Since we use Electron, our application is compatible with MacOS, Windows and Linux. The NHS largely uses Windows machines, with some of the oldest being Windows 7, which Electron can support.
By supporting all major OS’s, there are minimal restrictions to who is able to run our application.
Our project focuses on being flexible as we provide many modules and an API that can be extended and built on top of.
We decouple the UI from the backend logic using connectors in terms of different packages (following the principle of separation of responsibilities). In the case Twilio or Voiceflow shuts down, you can easily adapt and change these connectors to support new packages.
Despite Twilio being a rather large company, there is no guarantee that they will be around in the future. That is why we made the
UBF SMS API.
Implementing this API with your own backend allows developers to integrate internet services like Telegram and Whatsapp, so you can take a Voiceflow bot designed for smart speakers and put it straight onto Whatsapp.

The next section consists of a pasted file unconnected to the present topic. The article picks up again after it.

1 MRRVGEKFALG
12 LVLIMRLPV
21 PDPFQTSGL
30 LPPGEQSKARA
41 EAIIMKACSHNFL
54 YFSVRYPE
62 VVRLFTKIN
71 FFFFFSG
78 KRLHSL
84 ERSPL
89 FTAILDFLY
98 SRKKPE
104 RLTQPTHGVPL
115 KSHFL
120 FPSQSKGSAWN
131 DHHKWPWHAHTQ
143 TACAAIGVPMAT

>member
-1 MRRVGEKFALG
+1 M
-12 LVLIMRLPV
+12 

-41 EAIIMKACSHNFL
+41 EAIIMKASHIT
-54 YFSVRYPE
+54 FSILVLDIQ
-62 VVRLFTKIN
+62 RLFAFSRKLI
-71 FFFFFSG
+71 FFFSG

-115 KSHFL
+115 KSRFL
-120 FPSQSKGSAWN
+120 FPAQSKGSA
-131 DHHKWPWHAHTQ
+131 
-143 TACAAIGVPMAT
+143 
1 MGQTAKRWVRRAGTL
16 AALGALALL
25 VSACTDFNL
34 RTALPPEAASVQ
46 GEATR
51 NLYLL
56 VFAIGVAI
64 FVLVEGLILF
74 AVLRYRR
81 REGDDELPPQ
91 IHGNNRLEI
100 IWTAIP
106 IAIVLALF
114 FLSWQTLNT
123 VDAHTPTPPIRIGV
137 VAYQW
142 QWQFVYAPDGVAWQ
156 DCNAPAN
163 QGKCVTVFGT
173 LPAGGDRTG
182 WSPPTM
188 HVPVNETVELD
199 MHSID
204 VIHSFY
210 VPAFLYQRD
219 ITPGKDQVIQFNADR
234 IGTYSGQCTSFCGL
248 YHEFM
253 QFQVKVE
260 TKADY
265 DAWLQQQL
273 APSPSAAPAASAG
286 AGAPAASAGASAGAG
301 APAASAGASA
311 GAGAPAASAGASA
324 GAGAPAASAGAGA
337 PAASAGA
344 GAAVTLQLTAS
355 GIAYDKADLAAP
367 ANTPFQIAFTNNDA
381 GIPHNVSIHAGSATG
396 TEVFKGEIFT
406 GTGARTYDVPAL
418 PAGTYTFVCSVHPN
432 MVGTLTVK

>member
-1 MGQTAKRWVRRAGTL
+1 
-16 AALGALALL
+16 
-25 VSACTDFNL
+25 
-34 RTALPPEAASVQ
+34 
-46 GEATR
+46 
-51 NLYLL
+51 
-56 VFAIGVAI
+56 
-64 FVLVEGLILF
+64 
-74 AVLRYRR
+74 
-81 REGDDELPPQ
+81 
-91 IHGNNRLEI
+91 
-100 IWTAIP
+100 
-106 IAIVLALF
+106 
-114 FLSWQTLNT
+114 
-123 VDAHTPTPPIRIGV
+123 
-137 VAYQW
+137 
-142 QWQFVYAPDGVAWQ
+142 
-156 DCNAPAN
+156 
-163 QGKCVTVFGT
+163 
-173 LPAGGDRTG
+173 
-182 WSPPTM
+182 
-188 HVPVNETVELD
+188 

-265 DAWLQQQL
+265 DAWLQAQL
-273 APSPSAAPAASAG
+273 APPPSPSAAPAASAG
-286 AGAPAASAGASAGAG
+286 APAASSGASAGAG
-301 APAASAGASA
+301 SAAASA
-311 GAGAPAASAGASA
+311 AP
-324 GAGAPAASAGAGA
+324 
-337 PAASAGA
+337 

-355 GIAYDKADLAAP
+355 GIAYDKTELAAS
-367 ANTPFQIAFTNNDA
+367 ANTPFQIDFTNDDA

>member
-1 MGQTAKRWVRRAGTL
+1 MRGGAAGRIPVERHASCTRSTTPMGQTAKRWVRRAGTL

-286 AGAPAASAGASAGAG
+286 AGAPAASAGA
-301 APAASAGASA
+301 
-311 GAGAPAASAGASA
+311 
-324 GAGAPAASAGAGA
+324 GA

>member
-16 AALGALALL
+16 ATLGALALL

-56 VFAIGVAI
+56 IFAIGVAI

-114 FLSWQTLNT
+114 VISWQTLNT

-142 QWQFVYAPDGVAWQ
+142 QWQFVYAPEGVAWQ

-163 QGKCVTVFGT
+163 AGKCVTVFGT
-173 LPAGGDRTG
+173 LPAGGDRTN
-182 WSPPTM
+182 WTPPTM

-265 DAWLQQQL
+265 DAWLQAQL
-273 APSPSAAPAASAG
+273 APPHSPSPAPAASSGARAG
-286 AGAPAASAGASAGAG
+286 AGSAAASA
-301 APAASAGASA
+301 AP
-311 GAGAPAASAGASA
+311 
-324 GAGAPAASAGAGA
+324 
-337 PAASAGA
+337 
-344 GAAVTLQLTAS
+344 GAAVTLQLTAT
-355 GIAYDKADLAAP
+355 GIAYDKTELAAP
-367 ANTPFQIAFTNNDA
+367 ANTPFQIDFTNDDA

To allow anyone to pick up this project and know exactly what everything does, we focused heavily on providing good user and developer-facing documentation which covers our whole system. This includes:
- Providing JSDoc style documentation for all functions.
- Web documentation for our the UI and both of our packages.
- Limits documentation stating how far you can push our product - how many chatbots you can create, how many
APIcalls you can do at one time, and many other key edge points.
- We made sure to have thorough maintenance documentation and clear setup and usage documentation.
Each of our project’s different elements have been through vast testing suites, ensuring that each module works as desired. These tests included unit, integration, end to end, compatibility and user acceptance testing with continuous integration set up to automate these tests.